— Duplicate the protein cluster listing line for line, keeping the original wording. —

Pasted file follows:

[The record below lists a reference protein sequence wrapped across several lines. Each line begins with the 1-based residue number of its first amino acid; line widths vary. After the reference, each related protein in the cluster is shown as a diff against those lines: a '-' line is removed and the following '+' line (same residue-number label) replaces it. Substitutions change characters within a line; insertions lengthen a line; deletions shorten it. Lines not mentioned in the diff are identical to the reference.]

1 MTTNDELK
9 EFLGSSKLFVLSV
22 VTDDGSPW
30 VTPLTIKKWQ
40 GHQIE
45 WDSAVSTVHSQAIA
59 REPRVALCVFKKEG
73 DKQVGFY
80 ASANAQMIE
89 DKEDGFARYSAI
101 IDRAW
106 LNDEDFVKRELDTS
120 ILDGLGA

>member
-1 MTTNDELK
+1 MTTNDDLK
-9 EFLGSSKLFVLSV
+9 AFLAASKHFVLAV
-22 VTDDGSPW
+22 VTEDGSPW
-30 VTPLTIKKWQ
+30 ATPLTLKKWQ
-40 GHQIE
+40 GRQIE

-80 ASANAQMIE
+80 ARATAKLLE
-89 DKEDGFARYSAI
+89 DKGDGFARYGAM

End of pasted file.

[The record below lists a reference protein sequence wrapped across several lines. Each line begins with the 1-based residue number of its first amino acid; line widths vary. After the reference, each related protein in the cluster is shown as a diff against those lines: a '-' line is removed and the following '+' line (same residue-number label) replaces it. Substitutions change characters within a line; insertions lengthen a line; deletions shorten it. Lines not mentioned in the diff are identical to the reference.]

1 MTTNDELK
9 EFLGSSKLFVLSV
22 VTDDGSPW
30 VTPLTIKKWQ
40 GHQIE
45 WDSAVSTVHSQAIA
59 REPRVALCVFKKEG
73 DKQVGFY
80 ASANAQMIE
89 DKEDGFARYSAI
101 IDRAW
106 LNDEDFVKRELDTS
120 ILDGLGA

>member
-1 MTTNDELK
+1 MTTNDDLK
-9 EFLGSSKLFVLSV
+9 AFLAASKHFVLAV
-22 VTDDGSPW
+22 VTEDGSPW
-30 VTPLTIKKWQ
+30 ATPLTLKKWQ
-40 GHQIE
+40 GRQIE

-80 ASANAQMIE
+80 ARATAKLLE
-89 DKEDGFARYSAI
+89 DKGDGFARYGAM